Will Tusk really oppose EU treaty changes? His true intentions will soon become clear

Poland's Prime Minister Donald Tusk talks to journalists as he arrives for an EU-Western Balkans summit at the European Council building in Brussels, Wednesday, Dec. 13, 2023. (AP Photo/Virginia Mayo)
By Grzegorz Adamczyk
2 Min Read

In Donald Tusk’s speech to the Polish parliament, he said that “no one would get past him in the EU” and that he would oppose EU treaty changes that were unfavorable to Poland.

The problem, notes Law and Justice (PiS) MEP Jacek Saryusz-Wolski, is that, whereas in May there were 13 countries opposing talking about treaty changes, that number by November had dwindled to Poland only. 

If Tusk really means it, when he says he will oppose the treaty changes, he will have an opportunity to prove that on Dec. 18.

As explained by Saryusz-Wolski on platform X, on that day there is an agenda item at a meeting of ministers for the environment on forwarding the European Parliament’s proposals to the European Council and notifying member state parliaments. If no country objects to reopening the discussion, the agenda item will be passed.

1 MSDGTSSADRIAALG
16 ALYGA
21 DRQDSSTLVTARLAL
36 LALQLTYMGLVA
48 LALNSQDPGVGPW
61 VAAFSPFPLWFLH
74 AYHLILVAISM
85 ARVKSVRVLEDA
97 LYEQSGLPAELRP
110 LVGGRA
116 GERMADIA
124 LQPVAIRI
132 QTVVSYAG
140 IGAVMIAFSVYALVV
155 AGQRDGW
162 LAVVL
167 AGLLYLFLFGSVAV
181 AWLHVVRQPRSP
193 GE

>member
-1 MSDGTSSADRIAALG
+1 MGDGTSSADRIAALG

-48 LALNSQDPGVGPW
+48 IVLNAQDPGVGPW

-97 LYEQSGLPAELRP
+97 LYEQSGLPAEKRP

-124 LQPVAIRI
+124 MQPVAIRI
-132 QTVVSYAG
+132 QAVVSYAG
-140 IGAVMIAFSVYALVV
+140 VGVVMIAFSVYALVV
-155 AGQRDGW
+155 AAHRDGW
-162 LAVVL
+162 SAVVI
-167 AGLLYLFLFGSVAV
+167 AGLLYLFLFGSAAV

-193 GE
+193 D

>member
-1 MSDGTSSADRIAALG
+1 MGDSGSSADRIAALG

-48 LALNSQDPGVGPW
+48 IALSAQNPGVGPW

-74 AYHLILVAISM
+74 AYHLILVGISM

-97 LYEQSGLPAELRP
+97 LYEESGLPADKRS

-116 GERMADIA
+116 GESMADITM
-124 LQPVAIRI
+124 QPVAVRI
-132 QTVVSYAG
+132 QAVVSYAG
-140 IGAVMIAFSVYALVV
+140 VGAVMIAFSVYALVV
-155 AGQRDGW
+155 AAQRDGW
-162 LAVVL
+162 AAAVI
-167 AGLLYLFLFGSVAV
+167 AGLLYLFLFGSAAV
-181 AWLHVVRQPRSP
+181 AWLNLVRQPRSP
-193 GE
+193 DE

If Tusk wants to stop this train, all he has to do is instruct his environment minister, Paulina Henning-Kloska, to reopen the debate so that the treaty changes do not reach the next level of consideration, in accordance with Article 48 of the Lisbon Treaty, posted Saryusz-Wolski.

The PiS MEP thinks that the meeting will be a test of whether Donald Tusk is being honest about his intentions, or whether he is just putting off the day on which he will back the treaty changes after all.

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